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viva la v-brakes!
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Discussion Starter · #1 ·
Hey all, I'm in a bit of a whole.

I signed myself up for the Leadville 100 back in February or so when I was in half decent shape from winter riding. Then I started my own business, and spent the better part of two months developing business plans, creating marketing materials, setting up bank accounts, meeting with clients.... etc. I have been slowly getting back on the bike for the past month, but progress is slow. I feel I have the base now for big miles and intense efforts, but my legs are weak and if today's ride is any indication I'm lacking in upper body strength too.

I am not very good at keeping to clockwork precision routines, so my plan was to include about 2 hard days a week with 2 long days a week and try to work out so that there are at least 2 days a week on the MTB (so 4-6 riding days a week). I am also putting a bike back together so I can do some urban/trials type riding to build up the upper body strength. Any suggestions for work-outs that will give me the most bang for the buck to get ready for an event like Leadville in just 7 weeks?!? And the last week will be mostly rest, so that makes 6 weeks. Did I mention that I'm also pretty bad and dealing with elevation.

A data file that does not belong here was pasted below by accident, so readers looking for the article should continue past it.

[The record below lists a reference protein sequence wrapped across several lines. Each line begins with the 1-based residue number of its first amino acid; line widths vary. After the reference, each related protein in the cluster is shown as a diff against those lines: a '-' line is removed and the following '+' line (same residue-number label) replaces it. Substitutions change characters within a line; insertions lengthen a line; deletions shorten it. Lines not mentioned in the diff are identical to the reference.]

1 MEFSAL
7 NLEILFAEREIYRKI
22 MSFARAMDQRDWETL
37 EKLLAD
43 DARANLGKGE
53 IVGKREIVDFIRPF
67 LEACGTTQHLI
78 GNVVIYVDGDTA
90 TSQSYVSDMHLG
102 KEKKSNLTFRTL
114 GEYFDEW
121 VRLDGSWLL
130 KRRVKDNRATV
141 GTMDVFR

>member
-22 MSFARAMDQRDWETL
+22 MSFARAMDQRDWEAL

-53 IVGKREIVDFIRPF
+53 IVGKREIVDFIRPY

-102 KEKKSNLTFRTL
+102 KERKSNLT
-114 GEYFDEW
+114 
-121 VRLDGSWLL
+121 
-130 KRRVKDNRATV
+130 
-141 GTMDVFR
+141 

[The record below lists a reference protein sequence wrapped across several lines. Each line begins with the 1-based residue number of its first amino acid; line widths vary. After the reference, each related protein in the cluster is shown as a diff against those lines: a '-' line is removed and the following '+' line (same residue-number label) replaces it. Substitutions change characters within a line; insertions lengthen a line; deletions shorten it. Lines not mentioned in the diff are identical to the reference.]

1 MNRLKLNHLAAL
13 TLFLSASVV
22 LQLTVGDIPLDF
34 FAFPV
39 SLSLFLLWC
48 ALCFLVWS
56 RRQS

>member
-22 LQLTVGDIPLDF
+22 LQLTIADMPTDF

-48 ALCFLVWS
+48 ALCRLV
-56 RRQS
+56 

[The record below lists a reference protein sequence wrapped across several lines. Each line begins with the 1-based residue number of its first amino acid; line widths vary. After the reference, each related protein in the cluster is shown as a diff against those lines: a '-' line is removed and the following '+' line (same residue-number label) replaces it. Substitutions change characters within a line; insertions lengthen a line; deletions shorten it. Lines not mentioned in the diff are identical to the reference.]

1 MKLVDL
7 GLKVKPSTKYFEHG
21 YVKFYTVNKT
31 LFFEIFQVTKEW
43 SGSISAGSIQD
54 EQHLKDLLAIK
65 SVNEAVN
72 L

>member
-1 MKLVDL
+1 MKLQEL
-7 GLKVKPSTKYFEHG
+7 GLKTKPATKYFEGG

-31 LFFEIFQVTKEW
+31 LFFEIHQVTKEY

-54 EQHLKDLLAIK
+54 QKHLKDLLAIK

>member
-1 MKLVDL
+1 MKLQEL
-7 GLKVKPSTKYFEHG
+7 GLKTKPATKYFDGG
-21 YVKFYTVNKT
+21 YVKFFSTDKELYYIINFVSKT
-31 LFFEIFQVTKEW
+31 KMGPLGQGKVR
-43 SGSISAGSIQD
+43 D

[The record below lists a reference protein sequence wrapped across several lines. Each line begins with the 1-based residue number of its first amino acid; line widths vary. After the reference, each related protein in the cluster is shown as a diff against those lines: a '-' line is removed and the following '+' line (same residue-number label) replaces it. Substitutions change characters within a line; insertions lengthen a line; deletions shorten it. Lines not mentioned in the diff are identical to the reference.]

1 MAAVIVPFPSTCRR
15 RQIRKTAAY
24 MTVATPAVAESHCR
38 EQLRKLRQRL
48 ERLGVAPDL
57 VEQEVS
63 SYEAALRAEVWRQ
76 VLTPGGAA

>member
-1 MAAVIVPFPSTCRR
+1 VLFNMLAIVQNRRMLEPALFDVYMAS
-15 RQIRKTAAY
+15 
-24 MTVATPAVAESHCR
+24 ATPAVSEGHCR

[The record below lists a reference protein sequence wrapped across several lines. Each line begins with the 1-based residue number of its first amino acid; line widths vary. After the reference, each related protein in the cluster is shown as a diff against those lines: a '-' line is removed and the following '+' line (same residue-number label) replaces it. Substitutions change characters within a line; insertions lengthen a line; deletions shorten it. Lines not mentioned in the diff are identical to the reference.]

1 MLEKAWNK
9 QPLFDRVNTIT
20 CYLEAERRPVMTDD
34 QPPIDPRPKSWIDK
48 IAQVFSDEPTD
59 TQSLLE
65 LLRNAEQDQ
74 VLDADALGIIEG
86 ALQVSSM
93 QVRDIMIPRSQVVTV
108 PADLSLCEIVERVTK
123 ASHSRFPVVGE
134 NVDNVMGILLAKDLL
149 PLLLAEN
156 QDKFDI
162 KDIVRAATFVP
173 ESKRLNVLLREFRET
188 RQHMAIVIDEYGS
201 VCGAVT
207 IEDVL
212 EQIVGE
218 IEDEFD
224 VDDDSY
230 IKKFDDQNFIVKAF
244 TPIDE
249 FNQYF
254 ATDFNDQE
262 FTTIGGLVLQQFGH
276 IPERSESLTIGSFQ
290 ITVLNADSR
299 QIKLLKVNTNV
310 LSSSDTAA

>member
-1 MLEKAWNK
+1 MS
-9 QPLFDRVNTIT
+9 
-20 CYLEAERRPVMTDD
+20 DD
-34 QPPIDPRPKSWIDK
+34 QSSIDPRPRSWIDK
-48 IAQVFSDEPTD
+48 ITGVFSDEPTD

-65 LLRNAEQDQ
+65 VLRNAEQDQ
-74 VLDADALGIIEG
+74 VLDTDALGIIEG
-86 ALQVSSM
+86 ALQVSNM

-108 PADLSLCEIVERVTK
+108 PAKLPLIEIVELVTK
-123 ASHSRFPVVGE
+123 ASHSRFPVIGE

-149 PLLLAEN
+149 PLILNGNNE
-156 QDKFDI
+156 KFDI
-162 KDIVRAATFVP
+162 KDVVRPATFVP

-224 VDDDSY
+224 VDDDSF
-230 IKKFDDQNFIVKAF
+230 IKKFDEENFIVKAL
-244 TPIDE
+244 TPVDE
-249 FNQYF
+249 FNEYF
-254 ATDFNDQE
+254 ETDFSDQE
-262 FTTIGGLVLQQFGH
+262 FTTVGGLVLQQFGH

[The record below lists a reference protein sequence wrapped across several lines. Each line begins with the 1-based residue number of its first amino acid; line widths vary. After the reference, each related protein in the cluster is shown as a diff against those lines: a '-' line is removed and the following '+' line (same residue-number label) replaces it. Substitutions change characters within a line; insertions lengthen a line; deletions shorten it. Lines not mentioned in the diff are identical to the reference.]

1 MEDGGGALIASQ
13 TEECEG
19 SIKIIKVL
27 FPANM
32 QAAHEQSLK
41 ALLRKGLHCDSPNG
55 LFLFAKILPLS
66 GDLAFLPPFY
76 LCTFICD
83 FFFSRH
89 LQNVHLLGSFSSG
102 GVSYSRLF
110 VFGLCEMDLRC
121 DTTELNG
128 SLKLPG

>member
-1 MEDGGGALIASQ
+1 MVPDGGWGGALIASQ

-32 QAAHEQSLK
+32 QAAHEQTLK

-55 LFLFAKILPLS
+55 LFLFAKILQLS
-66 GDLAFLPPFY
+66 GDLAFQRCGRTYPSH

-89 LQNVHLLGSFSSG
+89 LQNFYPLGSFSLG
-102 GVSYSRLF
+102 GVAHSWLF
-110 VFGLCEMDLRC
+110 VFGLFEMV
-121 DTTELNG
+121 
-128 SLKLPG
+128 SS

Christ, I'm screwed.
 

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Dude......your best bet is to start a build phase right now. You need to spend time climbing and being in the saddle for long periods of time. Go for quality not quantity at this point. I'd push for two hard days (1-3 hrs) at your lactate threshold, one long day (4-7 hrs) at a sustainable heart rate, and one or two recovery rides depending on how you feel. Push hard for 3 weeks, then take a recovery week, limiting your ride time and doing only recovery and/or endurace rides (low heart rates). You have time for one hard build phase, one week of recovery, and one more week of hard training before you have to tapper. Your fitness is only as good as your recovery.